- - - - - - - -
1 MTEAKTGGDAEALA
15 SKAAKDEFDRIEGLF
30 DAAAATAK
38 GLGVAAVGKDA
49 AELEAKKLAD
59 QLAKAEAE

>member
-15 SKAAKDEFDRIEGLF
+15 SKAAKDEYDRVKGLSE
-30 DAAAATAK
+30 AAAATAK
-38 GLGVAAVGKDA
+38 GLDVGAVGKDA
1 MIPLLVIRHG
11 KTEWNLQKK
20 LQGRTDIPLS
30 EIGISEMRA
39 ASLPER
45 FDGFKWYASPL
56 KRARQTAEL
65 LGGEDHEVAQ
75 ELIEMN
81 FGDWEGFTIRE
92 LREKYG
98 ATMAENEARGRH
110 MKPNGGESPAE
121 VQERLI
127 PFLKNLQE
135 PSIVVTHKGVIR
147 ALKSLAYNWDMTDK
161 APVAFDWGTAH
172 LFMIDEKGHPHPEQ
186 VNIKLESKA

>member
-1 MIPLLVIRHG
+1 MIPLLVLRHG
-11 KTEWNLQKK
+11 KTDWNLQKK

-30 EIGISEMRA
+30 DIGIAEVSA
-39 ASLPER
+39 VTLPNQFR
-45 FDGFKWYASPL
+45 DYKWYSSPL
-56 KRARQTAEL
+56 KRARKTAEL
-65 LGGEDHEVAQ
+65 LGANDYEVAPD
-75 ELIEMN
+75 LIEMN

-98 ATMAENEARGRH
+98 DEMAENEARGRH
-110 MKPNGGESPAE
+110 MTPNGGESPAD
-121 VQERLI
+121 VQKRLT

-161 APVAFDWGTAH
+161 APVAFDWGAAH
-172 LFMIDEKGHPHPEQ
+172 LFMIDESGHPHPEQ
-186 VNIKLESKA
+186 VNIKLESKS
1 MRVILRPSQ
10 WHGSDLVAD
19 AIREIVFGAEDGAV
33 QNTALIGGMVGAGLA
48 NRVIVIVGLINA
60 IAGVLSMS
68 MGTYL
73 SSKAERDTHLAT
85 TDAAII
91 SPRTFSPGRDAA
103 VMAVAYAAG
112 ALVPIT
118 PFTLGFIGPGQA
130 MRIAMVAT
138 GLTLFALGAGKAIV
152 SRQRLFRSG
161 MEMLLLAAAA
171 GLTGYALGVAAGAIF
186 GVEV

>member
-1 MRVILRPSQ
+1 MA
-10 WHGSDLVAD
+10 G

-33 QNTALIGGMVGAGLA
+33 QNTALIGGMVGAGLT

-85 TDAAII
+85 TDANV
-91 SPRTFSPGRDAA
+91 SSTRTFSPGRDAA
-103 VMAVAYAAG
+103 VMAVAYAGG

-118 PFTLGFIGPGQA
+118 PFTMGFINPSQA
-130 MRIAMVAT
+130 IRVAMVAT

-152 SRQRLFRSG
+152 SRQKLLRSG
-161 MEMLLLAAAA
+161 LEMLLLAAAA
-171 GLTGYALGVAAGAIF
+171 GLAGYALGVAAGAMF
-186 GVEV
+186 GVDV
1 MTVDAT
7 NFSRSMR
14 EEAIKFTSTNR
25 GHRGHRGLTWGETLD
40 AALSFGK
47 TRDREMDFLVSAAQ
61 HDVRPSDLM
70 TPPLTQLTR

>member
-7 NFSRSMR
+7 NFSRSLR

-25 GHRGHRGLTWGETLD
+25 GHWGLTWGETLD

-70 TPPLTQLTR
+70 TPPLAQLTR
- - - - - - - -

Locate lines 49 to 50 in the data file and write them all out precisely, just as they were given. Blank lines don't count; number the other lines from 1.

-75 ELIEMN
+75 LIEMN